By Martin Morris
Real estate event running through April 22 set to be 30% bigger, despite global economic downturn.
With the global economic slowdown dampening enthusiasm for short-term speculative property investment, Cityscape Abu Dhabi, which opens Sunday, is going back to its roots, say organisers IIR Exhibitions.Despite the downturn, however, the real estate event of the year for the capital of the UAE will be more than 30% bigger than in 2008 in terms of exhibition space with virtually all major developers taking part, according to news agency WAM.
Cityscape Abu Dhabi runs until Wednesday April 22 at the Abu Dhabi National Exhibition Centre and brings together investors, architects, designers, developers, government authorities and key decision makers involved in the design and construction of public and private real estate developments.
"This year we have nine halls plus the atrium, which is more than 40,000 square metres of exhibition space," said Mark Goodchild, Exhibition Director for Cityscape Abu Dhabi.
"That is almost 10,000 square metres more than 2008. In addition the event has the support and sponsorship of some of the region's biggest real estate players as well as the government of Abu Dhabi."
A change in the profile of visitors compared with last year is expected by IIR Exhibitions. "Demand for real estate was at its peak during last year's event and speculators and amateur investors were eager to capitalise on short term premiums," Goodchild added.
"That situation will not prevail this year and we expect the show to return to its real roots and by that we mean professional private and institutional investors looking at mid to long term opportunities.
"This is a reflection of the fact that while the global property development industry is facing challenges, Abu Dhabi is still moving ahead with infrastructure and project developments as well as taking a global lead in sustainable development."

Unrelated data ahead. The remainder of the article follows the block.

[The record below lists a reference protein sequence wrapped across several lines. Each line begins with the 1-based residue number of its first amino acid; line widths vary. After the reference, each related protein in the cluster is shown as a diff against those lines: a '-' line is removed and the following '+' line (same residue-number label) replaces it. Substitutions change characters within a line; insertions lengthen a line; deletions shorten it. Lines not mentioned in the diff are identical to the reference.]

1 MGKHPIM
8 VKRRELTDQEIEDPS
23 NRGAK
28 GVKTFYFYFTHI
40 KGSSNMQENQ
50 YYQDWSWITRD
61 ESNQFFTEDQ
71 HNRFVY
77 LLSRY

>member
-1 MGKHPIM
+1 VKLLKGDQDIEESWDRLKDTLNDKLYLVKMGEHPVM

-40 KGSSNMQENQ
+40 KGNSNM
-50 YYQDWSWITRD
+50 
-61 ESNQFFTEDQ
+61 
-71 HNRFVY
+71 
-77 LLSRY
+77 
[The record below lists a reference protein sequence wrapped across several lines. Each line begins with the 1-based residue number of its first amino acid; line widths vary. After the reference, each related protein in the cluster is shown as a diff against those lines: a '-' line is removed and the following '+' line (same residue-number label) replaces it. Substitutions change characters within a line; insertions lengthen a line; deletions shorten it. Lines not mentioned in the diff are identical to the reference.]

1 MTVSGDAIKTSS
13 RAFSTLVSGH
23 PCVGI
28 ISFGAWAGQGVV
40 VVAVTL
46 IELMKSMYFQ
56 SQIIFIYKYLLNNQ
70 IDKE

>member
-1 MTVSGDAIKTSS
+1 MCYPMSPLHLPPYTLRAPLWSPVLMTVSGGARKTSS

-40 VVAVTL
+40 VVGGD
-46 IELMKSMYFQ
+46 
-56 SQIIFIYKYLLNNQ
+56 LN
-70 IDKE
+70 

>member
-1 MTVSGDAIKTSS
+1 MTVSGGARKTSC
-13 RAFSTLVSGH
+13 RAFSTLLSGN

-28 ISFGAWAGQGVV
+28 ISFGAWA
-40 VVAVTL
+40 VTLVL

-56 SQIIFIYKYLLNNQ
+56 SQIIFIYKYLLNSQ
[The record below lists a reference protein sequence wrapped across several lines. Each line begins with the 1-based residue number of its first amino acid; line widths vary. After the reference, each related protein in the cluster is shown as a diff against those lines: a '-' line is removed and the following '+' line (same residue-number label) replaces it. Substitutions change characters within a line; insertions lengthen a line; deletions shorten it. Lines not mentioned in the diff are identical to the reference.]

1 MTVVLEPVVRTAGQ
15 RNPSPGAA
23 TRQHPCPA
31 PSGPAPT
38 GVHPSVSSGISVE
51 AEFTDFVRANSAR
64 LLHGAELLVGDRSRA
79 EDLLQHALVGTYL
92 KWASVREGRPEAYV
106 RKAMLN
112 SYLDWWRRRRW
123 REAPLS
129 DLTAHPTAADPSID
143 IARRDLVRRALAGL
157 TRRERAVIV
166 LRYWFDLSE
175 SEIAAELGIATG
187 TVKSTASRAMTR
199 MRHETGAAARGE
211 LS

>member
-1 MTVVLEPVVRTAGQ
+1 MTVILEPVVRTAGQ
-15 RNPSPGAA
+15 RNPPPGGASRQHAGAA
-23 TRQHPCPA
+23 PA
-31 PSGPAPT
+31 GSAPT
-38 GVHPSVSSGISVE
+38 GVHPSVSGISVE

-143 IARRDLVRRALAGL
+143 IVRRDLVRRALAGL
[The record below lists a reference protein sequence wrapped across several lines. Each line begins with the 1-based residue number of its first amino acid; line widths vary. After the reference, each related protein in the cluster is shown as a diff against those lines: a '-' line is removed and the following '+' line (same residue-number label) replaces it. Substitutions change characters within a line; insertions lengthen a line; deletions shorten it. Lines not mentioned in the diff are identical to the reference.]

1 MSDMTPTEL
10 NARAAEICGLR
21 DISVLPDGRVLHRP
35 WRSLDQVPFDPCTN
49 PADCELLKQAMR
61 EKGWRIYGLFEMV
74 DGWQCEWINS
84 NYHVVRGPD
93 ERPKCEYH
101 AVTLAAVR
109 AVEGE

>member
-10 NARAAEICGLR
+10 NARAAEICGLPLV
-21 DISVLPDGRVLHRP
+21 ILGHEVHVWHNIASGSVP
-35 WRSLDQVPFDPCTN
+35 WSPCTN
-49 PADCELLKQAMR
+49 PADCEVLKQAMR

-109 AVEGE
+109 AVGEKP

An example will be the unveiling at Cityscape by the Abu Dhabi Urban Planning Council of the massive Capital District project. Once completed, the 4,500-hectare Capital District will serve as a government and economic centre.
It is planned as a sustainable, mixed-use city for 370,000 residents as well as major universities, hospitals and knowledge-based employment sectors, federal buildings, embassies and international institutions.
Running alongside the exhibition is the Real Estate Finance and Investment Conference, featuring more than 100 speakers from the world's leading finance, investment and real estate companies. The conference will be a forum for in-depth discussion of current market challenges.
Real estate development and architectural companies at the forefront of the industry will be recognised at the Cityscape Middle East Real Estate Awards, sponsored by Etisalat, RAK Ceramics, Gaggenau and 2ig.
Entries will be judged on their contribution to world architecture culture, innovation and imagination, respect for people, the planet, context, environmental awareness and appropriateness throughout the Middle East and North Africa.
Given vast amount of negative press that developers are getting I would be surprised if much is sold without huge changes to the pricing and payment structures. If companies cannot base their payments on staged performance, escrow accounts and reasonable penalty clauses to both parties then Abu Dhabi Citiscape does not have a hope. Companies like Hydra Properties, so often reported in an unflattering light, have done untold damage to the whole industry